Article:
With eggs in mind, I am very conscious that we need to be paying more respect to the humble egg.  We have them at our disposal and it should play a bigger part in our journey to self-sufficiency that it has.  Therefore I shall be making more of an effort to have them as the main ingredient in at least 1 evening meal starting next week.  Wednesday’s meal will be shrimp egg foo young.  I had this many years ago and it was delicious but I’ve never had one since.  I’ll also be using them more in my day to day life, eggs for breakfast or as an ingredient.  I use a fair few, but shall give them more stage time!
Now to the goose.  As per a previous post, we are very surprised to have 3 geese eggs hiding in the shed.  I wasn’t expecting them at this time of the year, and hadn’t researched something else to do with them (yes, they’re just eggs, I know).  Last year I made lemon cake and it was delicious.  We have enough sweet food in to feed an army and I am cutting back on sugar intake for a while, so cake didn’t appeal to me.  I will spend some time looking for other people’s suggestions, so if you have any, please shout up.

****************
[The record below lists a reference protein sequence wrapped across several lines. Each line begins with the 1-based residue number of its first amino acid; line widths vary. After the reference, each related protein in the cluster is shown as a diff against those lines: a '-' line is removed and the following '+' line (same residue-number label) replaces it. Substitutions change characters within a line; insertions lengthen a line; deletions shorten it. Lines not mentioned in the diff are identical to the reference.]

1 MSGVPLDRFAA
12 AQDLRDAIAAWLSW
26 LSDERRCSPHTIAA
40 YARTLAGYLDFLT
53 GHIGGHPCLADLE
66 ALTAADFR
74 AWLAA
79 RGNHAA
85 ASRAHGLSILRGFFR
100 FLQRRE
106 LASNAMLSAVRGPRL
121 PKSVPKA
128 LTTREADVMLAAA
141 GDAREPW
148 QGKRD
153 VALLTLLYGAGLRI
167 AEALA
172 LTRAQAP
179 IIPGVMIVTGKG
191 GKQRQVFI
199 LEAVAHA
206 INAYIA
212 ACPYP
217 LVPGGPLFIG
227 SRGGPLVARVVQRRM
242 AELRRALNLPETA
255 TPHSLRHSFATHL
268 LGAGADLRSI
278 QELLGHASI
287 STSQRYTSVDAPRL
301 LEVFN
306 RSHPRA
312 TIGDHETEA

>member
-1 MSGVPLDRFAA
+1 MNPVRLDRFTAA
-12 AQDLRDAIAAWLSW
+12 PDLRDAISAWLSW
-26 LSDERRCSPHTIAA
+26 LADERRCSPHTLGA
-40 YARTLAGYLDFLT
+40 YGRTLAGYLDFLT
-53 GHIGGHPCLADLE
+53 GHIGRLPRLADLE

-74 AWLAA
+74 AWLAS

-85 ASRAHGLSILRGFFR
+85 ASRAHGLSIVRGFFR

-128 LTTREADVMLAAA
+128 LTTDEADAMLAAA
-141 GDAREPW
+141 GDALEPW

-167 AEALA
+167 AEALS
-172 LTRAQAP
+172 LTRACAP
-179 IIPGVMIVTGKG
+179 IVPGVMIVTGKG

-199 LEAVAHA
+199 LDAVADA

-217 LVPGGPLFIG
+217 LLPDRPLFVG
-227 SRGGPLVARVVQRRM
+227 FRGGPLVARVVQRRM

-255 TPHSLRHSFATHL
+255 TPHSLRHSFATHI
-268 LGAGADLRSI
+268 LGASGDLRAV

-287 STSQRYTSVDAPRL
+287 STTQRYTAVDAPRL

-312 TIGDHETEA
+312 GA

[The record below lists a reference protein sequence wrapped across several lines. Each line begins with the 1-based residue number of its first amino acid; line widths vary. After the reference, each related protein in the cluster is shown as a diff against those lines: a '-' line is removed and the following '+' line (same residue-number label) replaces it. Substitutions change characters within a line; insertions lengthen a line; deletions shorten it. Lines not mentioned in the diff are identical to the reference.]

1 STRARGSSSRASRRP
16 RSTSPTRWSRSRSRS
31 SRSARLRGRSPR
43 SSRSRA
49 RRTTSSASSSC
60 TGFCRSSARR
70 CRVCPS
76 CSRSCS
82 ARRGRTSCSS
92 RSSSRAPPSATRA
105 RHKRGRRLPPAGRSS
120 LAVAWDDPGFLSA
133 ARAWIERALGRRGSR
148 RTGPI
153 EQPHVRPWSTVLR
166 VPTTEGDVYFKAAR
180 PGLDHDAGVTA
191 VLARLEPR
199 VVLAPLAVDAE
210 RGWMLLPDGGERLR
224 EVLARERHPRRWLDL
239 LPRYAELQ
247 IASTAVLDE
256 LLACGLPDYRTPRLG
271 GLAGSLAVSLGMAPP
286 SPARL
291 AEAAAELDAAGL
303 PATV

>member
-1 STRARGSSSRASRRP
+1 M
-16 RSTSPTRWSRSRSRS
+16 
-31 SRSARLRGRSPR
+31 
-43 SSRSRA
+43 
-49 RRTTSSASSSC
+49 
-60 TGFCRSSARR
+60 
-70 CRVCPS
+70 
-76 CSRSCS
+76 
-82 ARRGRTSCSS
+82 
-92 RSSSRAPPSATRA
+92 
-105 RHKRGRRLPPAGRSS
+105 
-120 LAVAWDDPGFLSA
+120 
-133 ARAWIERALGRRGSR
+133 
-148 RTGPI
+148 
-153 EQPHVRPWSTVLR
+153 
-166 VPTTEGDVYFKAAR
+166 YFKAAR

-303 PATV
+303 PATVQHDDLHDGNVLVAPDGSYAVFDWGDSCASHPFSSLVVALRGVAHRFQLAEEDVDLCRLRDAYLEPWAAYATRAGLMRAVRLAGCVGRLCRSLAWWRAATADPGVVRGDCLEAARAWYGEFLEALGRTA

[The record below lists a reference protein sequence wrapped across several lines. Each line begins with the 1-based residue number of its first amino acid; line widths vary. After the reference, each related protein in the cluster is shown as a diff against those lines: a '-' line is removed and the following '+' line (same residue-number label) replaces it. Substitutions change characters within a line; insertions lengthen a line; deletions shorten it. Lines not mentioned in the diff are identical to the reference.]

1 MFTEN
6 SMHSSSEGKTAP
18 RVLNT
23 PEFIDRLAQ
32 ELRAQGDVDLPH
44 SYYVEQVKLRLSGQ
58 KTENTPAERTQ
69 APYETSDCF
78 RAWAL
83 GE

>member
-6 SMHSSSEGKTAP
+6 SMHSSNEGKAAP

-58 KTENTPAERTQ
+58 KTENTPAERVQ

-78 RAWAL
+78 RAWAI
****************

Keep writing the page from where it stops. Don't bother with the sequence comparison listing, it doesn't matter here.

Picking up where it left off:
Today, Ste and my Dad have been putting a greenhouse frame together and covered it in mesh. This is going to be used as a fruit cage this coming year. It is very light to lift so I can see it lending itself to multiple jobs.

Grace and I collected the soil from the ever growing mole hills and put it into one of the new beds. It only took 20 mins and we may as well see the silver lining in it. 

I put together one of my Christmas presents which is a seed organiser.  I will be filling this tomorrow.

The next door neighbours children have spent the afternoon here and seem to have enjoyed it. I fed them tea after giving them a couple of hours with the ponies.
Also, home made pizza on the menu yesterday – love home made 🙂
Now for a night in front of the fire.

Wet and windy weekend

Well we haven’t had a weekend like this for a while. The sky is at best a murky grey and at worst resembling the depths of night time. We’re dashing out between downpours to feed the animals. The horses are inside a barn so I am dry when I am working with them however yesterday was soaked and filthy from putting them in and out of the field and taking their rugs on and off. The ducks and geese aren’t bothered by the weather of course!
Friday night we braved the cold (but thankfully not wet) to go to Sunderland illuminations. It took us around 40 minutes to get there and we then used a park and ride to take us into the main event. It was a pleasant evening but bitterly cold as it is by the coast. The kids enjoyed themselves and we headed home. A late night for the kids means they would be tired Saturday.